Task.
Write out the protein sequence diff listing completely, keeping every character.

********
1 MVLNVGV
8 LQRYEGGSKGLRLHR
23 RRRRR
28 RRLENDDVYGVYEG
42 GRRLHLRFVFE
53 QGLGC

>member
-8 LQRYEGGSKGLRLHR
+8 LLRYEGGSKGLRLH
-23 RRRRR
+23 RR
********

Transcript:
1 MVLNVGV
8 LQRYEGGSKGLRLHR
23 RRRRR
28 RRLENDDVYGVYEG
42 GRRLHLRFVFE
53 QGLGC

>member
-8 LQRYEGGSKGLRLHR
+8 LLRYEGGSKGLRLH
-23 RRRRR
+23 RR